Here’s why, as I explained in my book: “An argument advanced in favour of political dynasties in India is superficially seductive: the sons and daughters of lawyers become lawyers. So do doctors, businessmen and actors. But professionals in medicine and law earn their degrees. Businessmen owe their position to specific financial shareholding. Actors are made and unmade every Friday. The purpose of democracy is to widen voter choice — not narrow it. By choosing political dynasts over professionals, parties limit the choice voters might otherwise have had and lower the overall level of competence in parliament.”

Political parties have an obligation — a duty — to introduce merit in a feudal society, where dynasty is worshipped. Indian politicians instead cynically exploit this socio-cultural weakness to retain power. Politics is thus no longer just the last refuge of scoundrels, but the last refuge of unemployable sons, daughters, brothers, nephews and nieces.


Modi, like Nitish Kumar and those in the Left, has no heirs. His mother lives with one of his brothers in a modest flat, travels by auto rickshaw and stands in a queue like everyone else.

By contrast, the families of the Gandhis, Abdullahs, Pawars and other political dynasts live and travel in luxury. Khadi kurtas at home, Savile Row suits abroad.

Has the disease caught up with Modi now? There are some worrying signs. Full-page advertisement in newspapers feature photographs of a smiling Modi dwarfing others, including chief ministers and cabinet ministers — whether announcing a new welfare scheme or inaugurating an infrastructure project.

Even more worrying is the Congress-style sycophancy that has overtaken the BJP. Cabinet ministers are often afraid to speak their minds to Modi. MPs are mute. Those who speak publicly often misspeak.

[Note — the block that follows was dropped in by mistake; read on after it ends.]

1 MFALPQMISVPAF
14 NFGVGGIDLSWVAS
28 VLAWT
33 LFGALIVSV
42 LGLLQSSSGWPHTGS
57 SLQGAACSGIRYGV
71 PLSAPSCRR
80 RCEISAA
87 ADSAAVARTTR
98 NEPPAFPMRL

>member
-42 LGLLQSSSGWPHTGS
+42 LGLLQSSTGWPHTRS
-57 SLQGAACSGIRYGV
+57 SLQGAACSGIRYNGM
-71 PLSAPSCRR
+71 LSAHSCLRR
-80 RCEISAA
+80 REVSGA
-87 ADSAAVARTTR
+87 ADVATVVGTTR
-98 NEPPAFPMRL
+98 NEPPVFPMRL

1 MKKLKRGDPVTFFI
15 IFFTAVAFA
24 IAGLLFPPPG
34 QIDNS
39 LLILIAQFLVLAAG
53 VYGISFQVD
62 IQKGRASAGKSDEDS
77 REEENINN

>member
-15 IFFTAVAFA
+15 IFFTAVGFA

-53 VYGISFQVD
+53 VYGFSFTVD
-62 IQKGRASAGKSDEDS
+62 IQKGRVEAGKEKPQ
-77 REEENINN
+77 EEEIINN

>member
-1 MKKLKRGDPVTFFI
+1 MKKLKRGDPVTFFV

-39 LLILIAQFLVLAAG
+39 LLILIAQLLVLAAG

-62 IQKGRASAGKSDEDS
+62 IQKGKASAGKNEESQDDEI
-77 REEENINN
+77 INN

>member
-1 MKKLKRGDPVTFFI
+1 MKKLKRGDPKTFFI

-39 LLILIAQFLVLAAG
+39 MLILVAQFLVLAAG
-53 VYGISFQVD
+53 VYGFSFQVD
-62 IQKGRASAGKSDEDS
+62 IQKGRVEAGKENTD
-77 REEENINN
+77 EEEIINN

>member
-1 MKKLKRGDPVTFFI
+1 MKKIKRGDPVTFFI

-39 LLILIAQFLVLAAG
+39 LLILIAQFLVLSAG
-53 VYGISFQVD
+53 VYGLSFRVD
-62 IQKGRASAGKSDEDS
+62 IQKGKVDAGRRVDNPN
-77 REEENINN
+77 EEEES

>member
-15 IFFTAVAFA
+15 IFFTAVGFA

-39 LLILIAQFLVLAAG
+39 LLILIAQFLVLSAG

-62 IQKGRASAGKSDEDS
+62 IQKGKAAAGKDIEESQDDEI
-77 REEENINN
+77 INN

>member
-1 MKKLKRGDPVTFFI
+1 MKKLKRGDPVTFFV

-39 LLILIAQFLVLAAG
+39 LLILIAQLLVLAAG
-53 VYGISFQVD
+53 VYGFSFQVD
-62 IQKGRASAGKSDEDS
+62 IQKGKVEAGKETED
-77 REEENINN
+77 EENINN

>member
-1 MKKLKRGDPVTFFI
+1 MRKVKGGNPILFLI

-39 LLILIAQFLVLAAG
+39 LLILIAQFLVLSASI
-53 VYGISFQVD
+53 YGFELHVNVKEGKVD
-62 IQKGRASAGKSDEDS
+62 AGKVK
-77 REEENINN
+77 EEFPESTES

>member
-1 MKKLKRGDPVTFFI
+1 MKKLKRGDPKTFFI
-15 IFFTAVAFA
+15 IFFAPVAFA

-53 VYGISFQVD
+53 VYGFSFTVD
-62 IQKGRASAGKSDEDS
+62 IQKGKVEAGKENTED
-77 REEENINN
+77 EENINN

In a healthy democracy, dissent is a vital ingredient. Constructive ideas collide with one another. Only from this constant friction of views can innovation flourish.

The Modi cult is not a cult as yet, but sycophants among the BJP’s ranks, like Avadhut Wagh, could help it emerge. The Prime Minister must put a stop to it before it is too late.

The fact that he tolerates often venomous criticism from rebels within his own party — Yashwant Sinha and Shatrughan Sinha being two prominent examples — shows that Modi is open to harsh strictures against his policies.

The kind of attacks Yashwant Sinha and Shatrughan Sinha often launch at the BJP and the PM show Modi is open to criticism.
The kind of attacks Yashwant Sinha and Shatrughan Sinha often launch at the BJP and the PM show Modi is open to criticism. (Photo: PTI/file)

But the two Sinhas are exceptions that prove the rule. What the BJP needs are not fearful ministers and fawning party workers like Avadhut Wagh, but robust criticism of policy.

Unfortunately, the gnarled old media, still under the UPA’s long-lasting spell, is so unhinged in its criticism of Modi that a civil engagement with it becomes impossible.

But a change is necessary.

Six months before the 2019 Lok Sabha election, Modi needs to start addressing regular press conferences, take uncomfortable questions head-on from his several media critics, and show that he is what he says he is: an honest kamdar, not an entitled namdar.

Last updated: October 22, 2018 | 11:15